Artists and other wayward souls started returning to Terlingua in the 1960s, making their home between ramshackle buildings and empty mine shafts. Nowadays, the town has a few dozen year-round residents, some shops, a restaurant and some places to stay.
You can wander around Terlingua at will, but be careful and watch where you go – you don’t want to be stepping on a cholla cactus or rattlesnake! You can visit the cemetery, and don’t forget to head to Starlight Theater for dinner with live music or a sunset drink.
14) Visit Marathon
Marathon is another interesting town in West Texas, about an hour away from Big Bend National Park.
If you have a few hours or an extra day to kill, Marathon is home to two wonderful gardens, one at the Gage Hotel and Post Park just a short walk away. Make sure you also visit the gallery of artist Dan Klepper.
Where to Stay in Big Bend National Park
For those who want to stay inside the park, but don’t fancy camping, there is only one option – Chisos Mountain Lodge, offering a variety of accommodation options in Chisos Basin.
You can stay in hotel or motel rooms, or in stunning freestanding stone cottages with views. Don’t forget to book ahead, especially during the high season (spring and autumn).
If the Chisos Mountain Lodge is full, you can try contacting their sister property, Big Bend Resort and Adventures in Terlingua!
There are three campgrounds located within Big Bend National Park, all suitable for tents and trailers below 24 ft.
- Chisos Basin Campground (60 sites)
- Cottonwood Campground (24 sites)
- Rio Grande Village Campground (100 sites)
Two thirds of sites in the Chisos Basin and Rio Grande Village campsites can be reserved in advance, from 6 months to 2 days ahead of your stay. Contact this website for more info on how to book your Big Bend campsites.
It’s also possible to go backcountry camping in Big Bend, definitely the best way if you want to get away from it all. There are several primitive backcountry campsites throughout the park, all requiring a backcountry use permit issued at the visitor centres around the park on a first come, first served basis.
Visit this site for more info on backcountry camping.
Where to Stay Outside Big Bend National Park
We spent three days in Big Bend National Park, and each of the three nights we stayed in a different place – all different, and all amazing in their own way!
Lajitas Golf Resort
Lajitas Golf Resort is not just a place to stay, it’s also a destination in its own right! The resort spans over 27,000 acres, offering a range of services and activities including a spa, gym, horseback riding, zip lining, and naturally a golf course.
If you’re after upscale accommodation, this is probably the best choice in the Big Bend area. You can choose between a range of rooms, suites and villas, with options for couples and families.
We stayed in one of the Officer’s Quarters suites, located in a secluded section of the property, with mountain views and a garden just in front.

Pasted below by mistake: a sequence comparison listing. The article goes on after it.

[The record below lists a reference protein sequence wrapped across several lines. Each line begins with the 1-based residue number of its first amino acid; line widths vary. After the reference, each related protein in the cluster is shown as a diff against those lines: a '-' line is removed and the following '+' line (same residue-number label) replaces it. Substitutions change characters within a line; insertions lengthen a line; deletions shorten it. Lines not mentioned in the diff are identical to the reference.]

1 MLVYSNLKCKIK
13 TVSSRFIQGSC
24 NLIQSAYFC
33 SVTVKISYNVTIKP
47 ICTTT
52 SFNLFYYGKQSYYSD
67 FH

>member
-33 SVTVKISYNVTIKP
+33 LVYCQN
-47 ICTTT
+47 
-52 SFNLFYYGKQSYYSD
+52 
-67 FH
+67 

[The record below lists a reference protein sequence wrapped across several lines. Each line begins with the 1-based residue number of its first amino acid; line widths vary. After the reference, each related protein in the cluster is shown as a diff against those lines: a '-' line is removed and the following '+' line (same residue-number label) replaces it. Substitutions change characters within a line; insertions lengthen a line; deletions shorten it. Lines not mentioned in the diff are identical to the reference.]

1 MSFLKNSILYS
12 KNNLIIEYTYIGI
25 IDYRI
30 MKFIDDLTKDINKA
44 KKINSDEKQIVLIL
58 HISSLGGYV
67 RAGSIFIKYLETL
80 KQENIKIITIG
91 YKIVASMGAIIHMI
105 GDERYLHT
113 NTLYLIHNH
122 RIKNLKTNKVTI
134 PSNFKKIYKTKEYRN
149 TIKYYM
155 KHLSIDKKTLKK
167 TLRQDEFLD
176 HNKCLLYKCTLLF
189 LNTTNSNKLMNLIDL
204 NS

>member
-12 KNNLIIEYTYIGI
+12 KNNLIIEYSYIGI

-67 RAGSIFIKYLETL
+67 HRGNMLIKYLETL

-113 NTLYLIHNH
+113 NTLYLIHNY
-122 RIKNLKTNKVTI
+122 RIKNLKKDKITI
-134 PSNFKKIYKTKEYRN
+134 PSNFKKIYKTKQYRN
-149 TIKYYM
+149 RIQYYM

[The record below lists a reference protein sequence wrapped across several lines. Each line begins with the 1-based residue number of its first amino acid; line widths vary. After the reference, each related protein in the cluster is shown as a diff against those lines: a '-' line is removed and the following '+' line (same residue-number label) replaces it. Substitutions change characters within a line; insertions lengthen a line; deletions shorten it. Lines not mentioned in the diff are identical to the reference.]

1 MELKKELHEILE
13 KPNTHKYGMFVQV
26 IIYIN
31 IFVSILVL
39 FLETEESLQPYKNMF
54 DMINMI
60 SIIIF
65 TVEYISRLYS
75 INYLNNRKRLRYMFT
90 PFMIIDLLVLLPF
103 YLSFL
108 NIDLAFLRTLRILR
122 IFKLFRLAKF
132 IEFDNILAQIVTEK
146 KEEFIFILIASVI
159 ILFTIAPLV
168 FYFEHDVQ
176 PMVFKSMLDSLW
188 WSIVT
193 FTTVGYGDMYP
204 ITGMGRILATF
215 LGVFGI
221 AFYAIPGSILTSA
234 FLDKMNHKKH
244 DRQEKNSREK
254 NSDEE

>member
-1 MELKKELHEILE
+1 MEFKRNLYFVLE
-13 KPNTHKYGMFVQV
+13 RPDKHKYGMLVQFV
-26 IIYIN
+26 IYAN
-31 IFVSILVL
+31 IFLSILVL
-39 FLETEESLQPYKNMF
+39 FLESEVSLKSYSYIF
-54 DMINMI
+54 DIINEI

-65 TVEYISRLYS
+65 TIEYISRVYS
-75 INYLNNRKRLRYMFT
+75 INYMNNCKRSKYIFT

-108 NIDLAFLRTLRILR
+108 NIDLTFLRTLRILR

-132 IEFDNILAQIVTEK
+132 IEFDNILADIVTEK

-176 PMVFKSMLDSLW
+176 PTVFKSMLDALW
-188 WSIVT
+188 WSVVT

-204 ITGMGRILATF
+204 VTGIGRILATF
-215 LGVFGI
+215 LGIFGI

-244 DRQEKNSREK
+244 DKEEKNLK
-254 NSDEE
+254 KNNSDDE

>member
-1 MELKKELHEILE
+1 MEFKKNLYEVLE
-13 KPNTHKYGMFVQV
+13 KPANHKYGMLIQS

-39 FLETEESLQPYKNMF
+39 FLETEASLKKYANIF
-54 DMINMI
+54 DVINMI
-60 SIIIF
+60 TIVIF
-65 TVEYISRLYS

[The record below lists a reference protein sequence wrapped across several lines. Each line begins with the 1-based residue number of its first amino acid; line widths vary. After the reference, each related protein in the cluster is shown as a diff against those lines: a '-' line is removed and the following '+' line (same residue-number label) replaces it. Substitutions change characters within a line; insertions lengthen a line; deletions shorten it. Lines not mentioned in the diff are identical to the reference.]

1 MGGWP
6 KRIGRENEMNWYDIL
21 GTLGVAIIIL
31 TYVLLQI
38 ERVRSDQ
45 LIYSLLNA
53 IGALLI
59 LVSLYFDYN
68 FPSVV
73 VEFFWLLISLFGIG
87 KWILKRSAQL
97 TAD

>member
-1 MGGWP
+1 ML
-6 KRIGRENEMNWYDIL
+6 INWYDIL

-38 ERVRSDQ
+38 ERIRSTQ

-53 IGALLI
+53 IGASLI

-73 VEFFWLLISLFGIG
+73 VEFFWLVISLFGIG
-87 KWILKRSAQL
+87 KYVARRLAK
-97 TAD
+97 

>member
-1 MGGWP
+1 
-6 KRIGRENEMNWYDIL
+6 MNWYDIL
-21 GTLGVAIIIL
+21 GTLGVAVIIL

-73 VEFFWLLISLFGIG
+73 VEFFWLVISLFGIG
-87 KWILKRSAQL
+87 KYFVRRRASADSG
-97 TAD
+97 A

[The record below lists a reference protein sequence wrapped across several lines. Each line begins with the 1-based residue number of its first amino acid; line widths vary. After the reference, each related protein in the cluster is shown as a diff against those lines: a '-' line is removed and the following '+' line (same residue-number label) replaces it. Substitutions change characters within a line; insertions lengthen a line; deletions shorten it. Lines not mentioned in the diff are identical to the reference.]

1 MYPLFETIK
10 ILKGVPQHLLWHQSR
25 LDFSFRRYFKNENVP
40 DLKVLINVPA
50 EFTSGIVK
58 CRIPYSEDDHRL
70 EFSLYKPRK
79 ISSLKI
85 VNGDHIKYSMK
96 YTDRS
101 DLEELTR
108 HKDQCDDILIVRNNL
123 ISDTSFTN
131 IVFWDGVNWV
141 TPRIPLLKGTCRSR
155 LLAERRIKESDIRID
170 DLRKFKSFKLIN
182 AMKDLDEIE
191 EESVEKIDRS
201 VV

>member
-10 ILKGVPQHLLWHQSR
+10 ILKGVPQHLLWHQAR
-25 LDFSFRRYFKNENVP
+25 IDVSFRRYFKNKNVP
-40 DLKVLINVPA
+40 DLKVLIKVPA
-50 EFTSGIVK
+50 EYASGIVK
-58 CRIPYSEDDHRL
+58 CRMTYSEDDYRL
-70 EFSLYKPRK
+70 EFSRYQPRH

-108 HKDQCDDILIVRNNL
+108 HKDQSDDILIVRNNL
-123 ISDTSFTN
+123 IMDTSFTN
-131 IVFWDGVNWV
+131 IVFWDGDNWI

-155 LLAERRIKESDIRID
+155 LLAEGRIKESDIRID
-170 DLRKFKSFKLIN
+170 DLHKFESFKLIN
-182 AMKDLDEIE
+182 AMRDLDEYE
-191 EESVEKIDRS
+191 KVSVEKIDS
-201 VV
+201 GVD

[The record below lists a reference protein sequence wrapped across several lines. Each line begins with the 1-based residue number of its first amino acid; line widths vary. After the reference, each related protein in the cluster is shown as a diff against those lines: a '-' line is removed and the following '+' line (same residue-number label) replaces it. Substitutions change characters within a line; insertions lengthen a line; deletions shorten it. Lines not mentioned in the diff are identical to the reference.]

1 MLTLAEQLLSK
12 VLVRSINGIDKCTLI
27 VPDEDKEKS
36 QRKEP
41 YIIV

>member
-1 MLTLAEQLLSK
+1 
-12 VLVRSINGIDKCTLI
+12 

La Posada Milagro – Terlingua
Terlingua is the closest town to Big Bend National Park, and a great choice as a place to stay outside the park. If you’re planning to stay in Terlingua, make sure you dedicate a few hours to exploring this unique ghost town!
In terms of accommodation, we loved staying at La Posada Milagro, a boutique hotel in a renovated historic building, with 6 different rooms. Decor is Mexican-inspired, with antique pieces and some furniture made with reclaimed wood.
The night sky from our patio was really a sight to remember, and the hotel was only a quick walk away from Starlight Theater, Terlingua’s best restaurant located in a former theatre!
Eve’s Garden – Marathon
Marathon is a little further than Terlingua from the national park, but it’s worth choosing as a place to stay for at least one night because it’s home to Eve’s Garden, one of the most amazing hotels where we’ve had the privilege to stay in our travelling lives.
The B&B is built with a combination of adobe and papercrete, a unique ecological, lightweight material made of shredded paper, clay, recycled Styrofoam, Portland cement, and perlite.
From the outside, it’s really cool – at first, it looks like a brightly-painted traditional adobe house, but as you get closer you’ll see all the additions, with domes and a rooftop terrace, and a central organic garden topped by a glass ceiling.
To appreciate it fully, you need to walk in and star exploring. It feel as if you are wandering into the home of a creative, eco-conscious artist – every inch is tastefully decorated, the common areas are full of secluded corners where you can sit down and relax in beautiful surroundings, and there’s also a covered pool!
Eve’s Garden also serves delicious organic breakfasts – I still dream of their delicious blueberry pancakes!
Our stay in Big Bend National Park and surroundings was sponsored by Big Bend Tourism. We would like to thank Robert, Madison and Randy from Far Flung for this unforgettable experience!